My wife, Jeanne, is also named after Joan of Arc, but her parents were hoping for a boy so her middle name is Anthony, after the patron saint for the recovery of lost things. “Toni” and I have been together 42 years and she has never failed to find my various missing items – she’s a keeper. What can I say? Like most men I’m unable to find the milk jug in the fridge. I traveled the Loire River ~1975, visiting the chateaux and buying a bottle of wine at the village cask for 25 francs – about 20 cents at the time and the wine was very good! As good as your blog about the Loir R. is today.
    Thanks again for a great river trip! Stewart

    Liked by 1 person

  35. And Happy Valentine’s Day to you, Joanna.

    Like

  36. Thank you, Stewart, for your interesting additions to my post. It is good to learn something about my readers, especially how happy they are!

    Thank you again. Greatly appreciated.
    Happy Valentine’s Day to you both.

    Joanna

    Like

  37. It is a fascinating read. It excited me. As i had no idea of how rich it made France and her culture. As other writers have pointed out and likewise i cannot go without writing about the origins of your name. We finally know.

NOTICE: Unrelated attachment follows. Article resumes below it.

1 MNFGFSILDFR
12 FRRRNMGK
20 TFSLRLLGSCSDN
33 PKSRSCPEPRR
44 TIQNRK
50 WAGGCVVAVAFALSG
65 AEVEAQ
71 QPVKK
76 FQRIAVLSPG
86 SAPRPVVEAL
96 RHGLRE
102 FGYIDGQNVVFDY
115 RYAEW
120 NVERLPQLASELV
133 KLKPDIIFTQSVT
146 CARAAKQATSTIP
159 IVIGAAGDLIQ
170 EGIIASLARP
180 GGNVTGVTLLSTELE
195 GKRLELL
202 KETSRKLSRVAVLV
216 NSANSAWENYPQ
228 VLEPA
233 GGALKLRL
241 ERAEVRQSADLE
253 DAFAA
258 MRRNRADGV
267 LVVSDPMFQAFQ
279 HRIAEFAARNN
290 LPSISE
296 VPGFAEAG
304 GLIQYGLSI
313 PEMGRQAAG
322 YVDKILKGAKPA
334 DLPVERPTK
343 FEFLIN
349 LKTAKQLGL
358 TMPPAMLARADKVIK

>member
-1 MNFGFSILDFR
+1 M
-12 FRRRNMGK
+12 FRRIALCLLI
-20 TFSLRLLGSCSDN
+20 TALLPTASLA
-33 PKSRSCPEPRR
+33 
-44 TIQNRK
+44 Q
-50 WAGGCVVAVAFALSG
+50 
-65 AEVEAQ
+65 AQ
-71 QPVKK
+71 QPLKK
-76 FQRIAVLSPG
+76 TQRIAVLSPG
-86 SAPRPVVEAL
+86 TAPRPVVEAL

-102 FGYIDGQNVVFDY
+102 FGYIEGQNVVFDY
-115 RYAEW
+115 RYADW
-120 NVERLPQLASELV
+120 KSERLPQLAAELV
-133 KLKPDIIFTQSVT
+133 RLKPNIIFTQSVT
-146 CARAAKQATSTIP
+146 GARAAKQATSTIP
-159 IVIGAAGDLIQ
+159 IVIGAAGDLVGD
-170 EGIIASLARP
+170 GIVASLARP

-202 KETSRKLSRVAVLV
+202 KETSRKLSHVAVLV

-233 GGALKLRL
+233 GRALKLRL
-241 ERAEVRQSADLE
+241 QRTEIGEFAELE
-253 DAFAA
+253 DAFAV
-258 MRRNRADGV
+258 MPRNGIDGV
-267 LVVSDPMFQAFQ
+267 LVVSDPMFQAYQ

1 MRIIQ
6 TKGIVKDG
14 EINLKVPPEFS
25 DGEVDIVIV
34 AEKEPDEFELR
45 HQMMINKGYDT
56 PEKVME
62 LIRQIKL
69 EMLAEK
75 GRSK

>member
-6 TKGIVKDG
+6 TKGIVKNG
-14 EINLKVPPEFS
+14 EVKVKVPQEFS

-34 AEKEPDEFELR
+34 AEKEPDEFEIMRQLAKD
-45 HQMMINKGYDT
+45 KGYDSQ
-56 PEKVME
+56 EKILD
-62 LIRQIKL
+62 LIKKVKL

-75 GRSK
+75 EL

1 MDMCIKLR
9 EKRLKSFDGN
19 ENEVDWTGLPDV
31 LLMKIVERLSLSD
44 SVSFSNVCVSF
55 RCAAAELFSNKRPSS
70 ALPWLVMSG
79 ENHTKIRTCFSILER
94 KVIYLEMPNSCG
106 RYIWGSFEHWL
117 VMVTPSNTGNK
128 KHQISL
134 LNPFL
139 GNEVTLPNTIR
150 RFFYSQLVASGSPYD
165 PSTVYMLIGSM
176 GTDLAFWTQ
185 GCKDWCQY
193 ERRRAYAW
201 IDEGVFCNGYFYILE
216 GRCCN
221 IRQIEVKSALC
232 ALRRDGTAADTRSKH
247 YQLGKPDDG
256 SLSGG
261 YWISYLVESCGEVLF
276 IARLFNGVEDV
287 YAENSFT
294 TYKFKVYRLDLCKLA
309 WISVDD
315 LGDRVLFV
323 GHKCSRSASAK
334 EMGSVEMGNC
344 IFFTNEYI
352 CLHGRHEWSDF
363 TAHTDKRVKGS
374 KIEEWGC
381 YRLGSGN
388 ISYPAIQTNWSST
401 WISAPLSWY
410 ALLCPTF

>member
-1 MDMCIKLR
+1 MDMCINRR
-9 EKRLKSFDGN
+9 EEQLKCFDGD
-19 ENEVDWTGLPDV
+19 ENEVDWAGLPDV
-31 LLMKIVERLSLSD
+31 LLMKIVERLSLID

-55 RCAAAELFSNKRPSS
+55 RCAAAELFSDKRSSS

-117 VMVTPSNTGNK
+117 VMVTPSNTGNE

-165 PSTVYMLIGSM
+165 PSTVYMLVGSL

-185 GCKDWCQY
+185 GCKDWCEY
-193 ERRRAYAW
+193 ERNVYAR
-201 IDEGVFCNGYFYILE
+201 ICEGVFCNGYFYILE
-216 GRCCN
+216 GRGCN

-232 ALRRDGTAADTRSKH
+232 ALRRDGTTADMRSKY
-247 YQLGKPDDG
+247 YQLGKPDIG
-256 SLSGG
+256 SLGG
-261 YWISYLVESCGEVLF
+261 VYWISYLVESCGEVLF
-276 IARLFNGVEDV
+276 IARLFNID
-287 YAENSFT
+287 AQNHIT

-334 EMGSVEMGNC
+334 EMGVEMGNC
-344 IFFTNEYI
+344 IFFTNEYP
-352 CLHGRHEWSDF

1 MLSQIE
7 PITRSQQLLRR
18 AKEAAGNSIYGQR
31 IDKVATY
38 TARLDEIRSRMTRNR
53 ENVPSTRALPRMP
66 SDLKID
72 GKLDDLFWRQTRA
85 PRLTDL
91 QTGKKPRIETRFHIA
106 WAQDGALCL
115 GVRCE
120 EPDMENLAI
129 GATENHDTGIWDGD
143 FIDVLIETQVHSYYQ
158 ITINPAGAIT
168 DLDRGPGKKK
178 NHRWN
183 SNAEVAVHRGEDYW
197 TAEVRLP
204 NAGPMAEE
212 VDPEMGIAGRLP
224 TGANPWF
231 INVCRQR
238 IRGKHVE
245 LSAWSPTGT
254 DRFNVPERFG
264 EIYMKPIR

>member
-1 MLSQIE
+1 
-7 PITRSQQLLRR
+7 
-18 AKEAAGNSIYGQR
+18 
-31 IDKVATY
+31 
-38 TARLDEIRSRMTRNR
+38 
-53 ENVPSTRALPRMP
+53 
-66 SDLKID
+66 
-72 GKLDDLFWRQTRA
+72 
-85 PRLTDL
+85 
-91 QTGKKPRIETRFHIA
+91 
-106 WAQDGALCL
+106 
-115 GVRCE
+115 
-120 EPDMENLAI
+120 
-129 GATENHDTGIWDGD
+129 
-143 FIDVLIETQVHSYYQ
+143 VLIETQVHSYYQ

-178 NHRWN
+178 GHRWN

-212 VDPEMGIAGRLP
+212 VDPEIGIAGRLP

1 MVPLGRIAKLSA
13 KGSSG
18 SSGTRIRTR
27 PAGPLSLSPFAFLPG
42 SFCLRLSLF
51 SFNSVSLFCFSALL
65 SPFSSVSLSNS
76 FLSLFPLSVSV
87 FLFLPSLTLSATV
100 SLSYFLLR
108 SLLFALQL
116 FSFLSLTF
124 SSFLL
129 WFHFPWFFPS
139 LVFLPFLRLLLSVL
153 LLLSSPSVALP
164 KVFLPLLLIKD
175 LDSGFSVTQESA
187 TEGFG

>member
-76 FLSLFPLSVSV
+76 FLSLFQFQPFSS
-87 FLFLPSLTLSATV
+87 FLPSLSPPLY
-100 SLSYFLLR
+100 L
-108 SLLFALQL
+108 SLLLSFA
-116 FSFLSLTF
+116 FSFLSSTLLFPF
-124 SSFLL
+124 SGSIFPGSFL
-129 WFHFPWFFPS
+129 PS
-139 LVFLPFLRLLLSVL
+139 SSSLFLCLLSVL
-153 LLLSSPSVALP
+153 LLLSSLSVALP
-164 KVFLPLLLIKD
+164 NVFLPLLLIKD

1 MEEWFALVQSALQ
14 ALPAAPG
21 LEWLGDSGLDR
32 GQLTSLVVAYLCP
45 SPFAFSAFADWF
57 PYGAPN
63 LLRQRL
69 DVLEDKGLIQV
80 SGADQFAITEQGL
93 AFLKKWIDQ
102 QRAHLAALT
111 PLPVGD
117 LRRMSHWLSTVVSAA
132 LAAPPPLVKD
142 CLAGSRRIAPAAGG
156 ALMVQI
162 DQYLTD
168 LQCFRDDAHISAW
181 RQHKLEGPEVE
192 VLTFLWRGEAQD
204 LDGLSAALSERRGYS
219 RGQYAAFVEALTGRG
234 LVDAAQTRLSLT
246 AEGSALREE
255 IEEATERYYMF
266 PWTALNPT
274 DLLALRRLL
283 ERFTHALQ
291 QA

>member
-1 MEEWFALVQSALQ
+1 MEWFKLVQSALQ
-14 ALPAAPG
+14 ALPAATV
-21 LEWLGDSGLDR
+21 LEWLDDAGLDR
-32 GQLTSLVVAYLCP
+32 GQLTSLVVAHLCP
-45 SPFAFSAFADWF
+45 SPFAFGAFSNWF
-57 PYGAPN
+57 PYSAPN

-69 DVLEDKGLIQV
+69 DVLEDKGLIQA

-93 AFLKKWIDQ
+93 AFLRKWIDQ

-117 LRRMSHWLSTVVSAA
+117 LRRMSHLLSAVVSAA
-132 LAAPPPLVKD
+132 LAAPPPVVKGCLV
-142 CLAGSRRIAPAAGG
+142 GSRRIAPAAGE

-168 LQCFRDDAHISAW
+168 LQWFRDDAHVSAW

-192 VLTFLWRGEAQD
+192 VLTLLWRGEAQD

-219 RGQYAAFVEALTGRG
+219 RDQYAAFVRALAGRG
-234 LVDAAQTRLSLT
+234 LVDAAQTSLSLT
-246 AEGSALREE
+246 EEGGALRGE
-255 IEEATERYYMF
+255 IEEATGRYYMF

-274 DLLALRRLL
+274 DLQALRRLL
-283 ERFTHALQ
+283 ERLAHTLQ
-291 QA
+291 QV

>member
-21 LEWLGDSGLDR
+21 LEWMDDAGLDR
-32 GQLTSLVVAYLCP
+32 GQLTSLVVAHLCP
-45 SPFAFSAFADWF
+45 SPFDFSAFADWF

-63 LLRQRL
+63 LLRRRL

Your natural living connects one to the other as is evident in your writing. Filled with information that readers can carry and even flaunt as they like. Like the centre of Loire being the centre of France, who can forget something like this. Plus all the quotes that enrich us like matter of fact way.

    Your ability to construct images in and through history makes it so entertaining that nothing looks forced or explanatory. Rather all this should be a part of a book which in turn should be made available to schools worldwide, as i have often said it.

    Thank you for such a beauty. Narayan x

    Liked by 1 person

  38. Thank you, Narayan, for the wonderful words of your comments!! I cannot thank you enough for your skill in highlighting the important information in my posts. And your suggestion of turning my posts into a book makes my day!
    Thank you again, Narayan. Greatly appreciated!

    Joanna x

    Like

  39. I have been lucky enough to visit some of those places on various occasions , and your post, which is as fascinating as ever, has brought back very pleasant memories to me.

    Like

  40. Thank you, Luisa, for your generous comments! I am glad that you have enjoyed my post! Greatly appreciated.

    Joanna

    Liked by 1 person

  41. You are so welcome, Joanna. 🤗💕

    Like

  42. 🙏💙🙏💙🙏

    Like